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Promotion of Sex in Print: How It Affects Us

According to the American Academy of Pediatrics, kids and teens that get constant exposure to the media are more likely welcome sexual activities and intercourse compared to those who do not have that much access. This means that parents need to understand the kind of negative impact media has over how their kids perceive sex.[i] Although not all types of media contain elements of sexuality, we can always attest to the fact that most of what our kids see in them are chiefly promoting sex as something that’s casual rather than sacred.

The internet, television, movies, and even video games are major sources. And because young people are inherently naive and unaware, they unknowingly absorb sexual content from those sources and later integrate them in their behavior.

Now that’s pretty alarming, right?

 

Accordingly, there is one part of media that has been overshadowed by the popularity of television and the internet. It used to be that print media was the only means of acquiring news and information. People used newspapers, tabloids, and magazines to get informed and be entertained. But long before TV and the web started to change our children’s perception towards sex, print media has already been there.

Glenn Reynolds (2002) noted in his Fox News blog that media is the cause of the hype. Print media alone accounts for most of the advertisements we encounter every day. Billboards, newspapers, magazines, books, and tabloids are the most effective arenas for marketing and advertising products. At first, there seems to be no problem for that. As one digs deeper, though, it is very obvious that many products are sold with sex advertising.

 

It may be eye opening for some parents to study advertisements for products traditionally made for kids, such as candies and chocolates. There are a series of M&M commercials that portray a pair of candies lying beside each other in a romantic environment. The background music as well as the voices that personify them is even very sensual. And since we know that chocolates and candies are primarily for kids, what’s the point in making a sexually themed advertisement? Additionally, you will see a lot of center page and even cover page advertisements for chocolates that show sexy and almost nude women. The point is to manifest an idea that chocolate is like sexy women since they are both tempting.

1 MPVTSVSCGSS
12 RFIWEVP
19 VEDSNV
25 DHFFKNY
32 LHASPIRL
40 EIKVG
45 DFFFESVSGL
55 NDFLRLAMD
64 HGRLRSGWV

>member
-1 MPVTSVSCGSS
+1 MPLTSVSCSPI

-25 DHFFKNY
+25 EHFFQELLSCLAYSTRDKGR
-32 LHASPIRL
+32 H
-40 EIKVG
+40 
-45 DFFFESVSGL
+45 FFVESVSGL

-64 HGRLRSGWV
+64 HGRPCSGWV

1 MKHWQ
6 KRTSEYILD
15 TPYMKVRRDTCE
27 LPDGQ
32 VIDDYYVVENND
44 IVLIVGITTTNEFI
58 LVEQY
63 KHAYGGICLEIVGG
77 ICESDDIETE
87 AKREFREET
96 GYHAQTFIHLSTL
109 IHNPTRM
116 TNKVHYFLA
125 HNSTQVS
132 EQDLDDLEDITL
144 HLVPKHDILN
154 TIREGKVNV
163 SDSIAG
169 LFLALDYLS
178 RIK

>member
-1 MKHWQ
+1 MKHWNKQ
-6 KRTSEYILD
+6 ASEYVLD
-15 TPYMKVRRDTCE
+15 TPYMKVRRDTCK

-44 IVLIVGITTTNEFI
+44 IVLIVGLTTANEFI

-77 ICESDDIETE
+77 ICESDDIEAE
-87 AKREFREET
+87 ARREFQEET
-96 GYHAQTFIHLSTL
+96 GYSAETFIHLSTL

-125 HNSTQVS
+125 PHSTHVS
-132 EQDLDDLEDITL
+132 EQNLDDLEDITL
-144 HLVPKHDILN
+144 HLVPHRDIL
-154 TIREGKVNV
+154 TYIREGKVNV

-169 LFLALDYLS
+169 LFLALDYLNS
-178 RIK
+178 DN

But how about the welfare of our kids? Should they be allowed to see these kinds of print media hyping sex and sensuality? Many could argue that even if the product is intended for adults, such as liquor, a highway billboard viewable by children should not have lewd, sexual images to promote the product.

 

For print media, magazines like Playboy, Maxim, and FHM are intended for adults. But if you really try to read them, you will be shocked on how often they use teens as objects of sexual desire. They portray models that are barely eighteen and show the readers that the younger the model is, the larger the interest and profit becomes.

 

If you are still not convinced of the role of print and other forms of media in promoting sex, why not ask your child? AAP added that there is a major discrepancy as to what kind of perception the media creates about sex. Teens are led to believe that there is no consequence in doing it; that young men and women are objects of sex; and that everyone, regardless of age and gender, are welcome to engage in sexual intercourse.  And of course, as a parent, you should start worrying.

 

A 2009 survey conducted by Youth Risk Behavior found out that almost 50% of American high school seniors have had sex right before graduation. With this kind of number, there’s a very high probability that your kid is one of them. By then, you ask yourself: who should be blamed?

To be honest – it’s the media and you.

 

Print media for instance, encourages teens and young people to view young men and women as sex symbols. As you see in magazine covers, it becomes unusual not to find sexy women donning equally sexy clothes. Some even do not have clothes at all. But if you’re thinking that it happens in men’s magazines only, you’re wrong. Even those that promote products like fashion, perfume, food, medicine and supplements show a certain degree of sensuality in them.

 

Try purchasing one issue of the popular Cosmopolitan magazine and you’ll understand our point. This publication is intended for women of all ages. It deals with topics about their lifestyle that includes fashion and health. But even before you browse what’s inside, you will see that the cover page alone tangibly represents sex and women as symbols of it. The cover girl is always someone who either is wearing a sexy getup or most of the time, a lingerie or bikini. Even the rather wholesome People Magazine and Men’s Health portray the same kind of perception towards women – that they are the most popular symbols of sex.

 

For a parent’s part, preventing the media from showcasing sensuality isn’t rocket science. The best one can do is monitoring their kid’s use of the internet, television, magazine and print, movies, and even video games. There is no other effective remedy than making sure that your children are not greatly influenced by the sexuality trend.

 

Though most of us blame the issue on print and other types of media, we also cannot deny the fact that a parent’s lack of time and attention contribute. As children get unwanted content, they think of it as something that’s not harmful, when in fact it is. If there is no one there to accompany them, there’s a great chance they will be consumed by what the media feeds them.

 

 

 



[i] American Academy of Pediatrics. AAP Parent’s Pages. Sex, the Media and Your Child. http://pediatrics.aappublications.org/cgi/data/107/1/191/DC1/1

 


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